Stationery – so, orders of service, menu cards, seating plans and table names – are often the first port of call for brides and grooms looking to make their reception a little more ‘them’. What about naming your tables after your favourite albums (psst! LP sleeves are the perfect size for a table sign and have the added bonus of looking super-cool), important years in your families’ histories complete with old photographs, favourite movie titles or quotations (romantic or otherwise) or favourite holiday destinations? I once went to a wedding where the tables were named after different breeds of sheep – proof that there’s no limit to some couples’ creativity!

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up for discussion: indoor vs outdoor wedding

March 29th, 2018 | Laura McDonagh

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Johnny Dent Photography, image source

Outdoor weddings used to be a bit of a rarity in the UK, favoured by a few hardy souls who wanted a boho big day with all the festival feels and weren’t put off by Britain’s notoriously unpredictable weather. There was also the issue of licensing; in England and Wales (the rules are more lenient in Scotland), you have to be married under a fixed roof for a marriage to be legally binding – not a marquee, a tent or a flower arch, however lovely the photo opportunities might be. Gah, pesky laws!

However, in recent years there’s been a rise in the number of venues licensing beautiful outdoor structures for the ‘I dos’ or offering the option of a legal ceremony indoors followed by a beautiful symbolic ceremony outside. Alternatively, some couples opt to do the legal bit in a lowkey ceremony at the local registry office and then go all-out on their outdoor ceremony and reception a few days later. It seems like years of stunning photos of American brides walking down aisles of meadow grass and couples exchanging rings by a lake on Pinterest have worn us down – we want the same levels of pretty! And with numerous companies specialising in props and accessories for outdoor weddings to help your day go without a hitch whatever the weather, open air ceremonies are becoming more common.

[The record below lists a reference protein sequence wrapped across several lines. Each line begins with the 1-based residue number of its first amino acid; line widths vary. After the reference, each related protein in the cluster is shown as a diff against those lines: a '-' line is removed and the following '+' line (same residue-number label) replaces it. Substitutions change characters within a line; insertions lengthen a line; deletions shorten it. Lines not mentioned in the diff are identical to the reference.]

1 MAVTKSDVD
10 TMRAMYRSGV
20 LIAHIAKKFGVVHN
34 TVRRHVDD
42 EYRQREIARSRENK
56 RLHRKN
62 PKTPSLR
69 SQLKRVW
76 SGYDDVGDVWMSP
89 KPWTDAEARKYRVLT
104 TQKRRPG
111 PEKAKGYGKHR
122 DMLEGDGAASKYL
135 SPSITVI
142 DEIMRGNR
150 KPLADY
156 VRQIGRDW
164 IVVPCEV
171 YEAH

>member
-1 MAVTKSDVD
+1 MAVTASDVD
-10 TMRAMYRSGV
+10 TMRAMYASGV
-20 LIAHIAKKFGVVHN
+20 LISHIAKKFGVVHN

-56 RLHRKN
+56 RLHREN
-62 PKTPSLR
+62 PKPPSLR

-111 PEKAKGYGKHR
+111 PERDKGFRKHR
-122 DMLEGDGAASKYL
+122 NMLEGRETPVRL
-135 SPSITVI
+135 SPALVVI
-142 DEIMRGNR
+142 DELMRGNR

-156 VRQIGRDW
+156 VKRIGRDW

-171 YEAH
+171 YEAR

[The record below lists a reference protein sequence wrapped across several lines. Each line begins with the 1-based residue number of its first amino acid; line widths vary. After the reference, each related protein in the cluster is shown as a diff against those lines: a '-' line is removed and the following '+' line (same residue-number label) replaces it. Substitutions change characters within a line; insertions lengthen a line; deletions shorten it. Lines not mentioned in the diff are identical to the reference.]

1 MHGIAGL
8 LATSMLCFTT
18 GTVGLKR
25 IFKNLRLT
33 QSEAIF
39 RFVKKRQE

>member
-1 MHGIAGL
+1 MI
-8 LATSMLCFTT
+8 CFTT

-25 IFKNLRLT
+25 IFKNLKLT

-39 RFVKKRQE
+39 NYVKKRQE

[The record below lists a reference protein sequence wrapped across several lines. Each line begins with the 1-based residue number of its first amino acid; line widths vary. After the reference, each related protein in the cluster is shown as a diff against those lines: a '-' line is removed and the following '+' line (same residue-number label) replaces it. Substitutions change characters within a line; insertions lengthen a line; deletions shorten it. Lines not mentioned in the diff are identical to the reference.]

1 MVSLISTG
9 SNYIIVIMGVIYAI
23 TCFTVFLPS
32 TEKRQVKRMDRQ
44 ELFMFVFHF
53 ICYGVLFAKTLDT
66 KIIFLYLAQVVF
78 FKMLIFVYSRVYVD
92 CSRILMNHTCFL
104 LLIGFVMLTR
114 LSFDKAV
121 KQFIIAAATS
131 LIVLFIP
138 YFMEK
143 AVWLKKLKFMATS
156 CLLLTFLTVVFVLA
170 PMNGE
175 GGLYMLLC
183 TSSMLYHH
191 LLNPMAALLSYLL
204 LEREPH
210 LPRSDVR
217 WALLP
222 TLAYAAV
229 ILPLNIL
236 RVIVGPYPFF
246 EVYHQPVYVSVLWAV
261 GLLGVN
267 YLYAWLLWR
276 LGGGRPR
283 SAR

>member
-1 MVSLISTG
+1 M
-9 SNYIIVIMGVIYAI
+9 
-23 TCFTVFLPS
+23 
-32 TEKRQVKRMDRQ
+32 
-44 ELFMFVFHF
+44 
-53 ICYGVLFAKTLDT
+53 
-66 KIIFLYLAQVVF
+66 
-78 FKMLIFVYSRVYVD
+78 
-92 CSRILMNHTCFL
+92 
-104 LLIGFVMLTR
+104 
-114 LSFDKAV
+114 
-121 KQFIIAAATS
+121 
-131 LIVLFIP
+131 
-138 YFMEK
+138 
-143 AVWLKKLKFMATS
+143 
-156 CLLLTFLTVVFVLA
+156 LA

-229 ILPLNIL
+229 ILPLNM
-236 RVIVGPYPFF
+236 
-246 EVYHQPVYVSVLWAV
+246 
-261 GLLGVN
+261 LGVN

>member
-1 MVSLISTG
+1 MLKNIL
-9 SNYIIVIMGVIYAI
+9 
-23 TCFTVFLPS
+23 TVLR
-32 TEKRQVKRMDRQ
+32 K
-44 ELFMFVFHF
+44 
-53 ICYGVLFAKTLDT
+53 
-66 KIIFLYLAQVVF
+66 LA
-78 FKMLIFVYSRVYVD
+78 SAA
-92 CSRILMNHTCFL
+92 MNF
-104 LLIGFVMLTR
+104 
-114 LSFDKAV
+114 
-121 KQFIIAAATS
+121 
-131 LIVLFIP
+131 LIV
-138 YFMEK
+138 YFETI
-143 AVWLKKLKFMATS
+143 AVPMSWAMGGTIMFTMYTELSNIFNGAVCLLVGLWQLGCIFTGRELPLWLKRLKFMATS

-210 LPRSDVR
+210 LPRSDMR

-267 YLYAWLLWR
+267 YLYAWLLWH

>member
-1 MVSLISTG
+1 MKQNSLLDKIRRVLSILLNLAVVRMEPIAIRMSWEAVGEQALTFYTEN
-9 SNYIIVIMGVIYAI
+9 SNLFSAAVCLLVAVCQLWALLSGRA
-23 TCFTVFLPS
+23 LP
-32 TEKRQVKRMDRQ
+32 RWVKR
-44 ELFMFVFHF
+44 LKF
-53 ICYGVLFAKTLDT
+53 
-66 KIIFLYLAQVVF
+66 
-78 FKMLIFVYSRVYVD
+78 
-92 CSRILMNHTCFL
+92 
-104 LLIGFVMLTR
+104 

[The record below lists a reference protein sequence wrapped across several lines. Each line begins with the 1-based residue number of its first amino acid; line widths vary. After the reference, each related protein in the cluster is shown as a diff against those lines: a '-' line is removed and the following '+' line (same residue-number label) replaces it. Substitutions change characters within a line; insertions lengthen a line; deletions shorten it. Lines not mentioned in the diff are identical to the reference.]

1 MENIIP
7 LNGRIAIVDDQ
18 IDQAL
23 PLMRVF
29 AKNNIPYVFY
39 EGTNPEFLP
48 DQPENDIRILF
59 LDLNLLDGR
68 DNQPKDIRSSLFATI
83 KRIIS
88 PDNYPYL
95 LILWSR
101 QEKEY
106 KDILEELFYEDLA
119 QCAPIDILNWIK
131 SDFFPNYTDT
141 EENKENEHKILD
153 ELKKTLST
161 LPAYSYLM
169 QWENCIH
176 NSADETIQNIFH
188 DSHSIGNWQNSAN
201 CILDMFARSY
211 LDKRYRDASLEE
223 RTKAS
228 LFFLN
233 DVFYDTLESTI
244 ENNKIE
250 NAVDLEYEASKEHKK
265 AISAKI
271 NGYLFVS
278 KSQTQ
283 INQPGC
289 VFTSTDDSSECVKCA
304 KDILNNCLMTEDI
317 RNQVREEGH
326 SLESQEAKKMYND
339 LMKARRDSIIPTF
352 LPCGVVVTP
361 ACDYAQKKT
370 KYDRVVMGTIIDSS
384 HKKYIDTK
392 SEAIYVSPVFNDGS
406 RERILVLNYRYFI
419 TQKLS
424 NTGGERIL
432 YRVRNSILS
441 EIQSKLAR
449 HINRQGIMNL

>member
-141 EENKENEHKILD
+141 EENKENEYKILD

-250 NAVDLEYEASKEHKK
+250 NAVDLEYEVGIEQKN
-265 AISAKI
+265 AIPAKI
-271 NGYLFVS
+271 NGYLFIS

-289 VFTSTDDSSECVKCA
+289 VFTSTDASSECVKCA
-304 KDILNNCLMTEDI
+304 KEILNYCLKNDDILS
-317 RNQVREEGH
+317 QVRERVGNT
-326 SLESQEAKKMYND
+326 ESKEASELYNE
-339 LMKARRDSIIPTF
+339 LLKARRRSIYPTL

Of course, putting the ceremony aside for a moment, the outdoor reception has always been pretty popular concept, from a relaxed marquee ‘do’ in a big back garden or a farmer’s field to a luxe tipi or sperry tent affair resplendent with oak chandeliers, firepits and fancy portaloos (piped music and funky lighting optional). But can an outdoor reception ever really wrestle the crown from indoor weddings, with all their certainty and control? Let’s see…

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Photography34, image source

indoor wedding

Control, Control, Control: From temperature to lighting, most factors can be controlled with an indoor wedding – appealing for a couple who want things to go as predictably as possible. Most couples worry about rain, especially if planning a spring or summer wedding, but extremely high temperatures can also pose problems: sunburn, wilted canapes and guests going a bit, err, wild on the drinks in an attempt to cool down. If this sounds like a nightmare waiting to happen, then perhaps indoor is the best choice for you.

Rest Your Head: With most indoor venues, there’s ample accommodation to be had either on site or nearby. Hassle-free, all you need to do is confirm your venue and send the details around your family and friends inviting them to book. No worries about putting on transport, setting up a campsite or shepherding people into taxis at the end of the night…

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York Place Studios, image source

Extra facilities: With a conventional indoor venue – hotel, restaurant, country house etc – you may have access to other facilities in the run up to or the morning after your wedding. You might find yourself in the spa, letting the other half loose on the golf course, hiring bikes or enjoying a final meal together as Mr and Miss. Not quite so easy if you’re having an outdoor celebration.

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Marie Marry Me, image source

No hangover: The morning after the wedding, you want to be scoffing Eggs Benedict and flashing your new jewellery to anyone who’ll humour you – not sweeping up confetti and packing away 300+ glasses. With a conventional wedding this is taken care of by the in-house team, whereas with an outdoor wedding you’ll have had lots of freedom in your planning but also may have to shoulder some responsibility for dismantling/packing up – or hiring somebody to do it for you.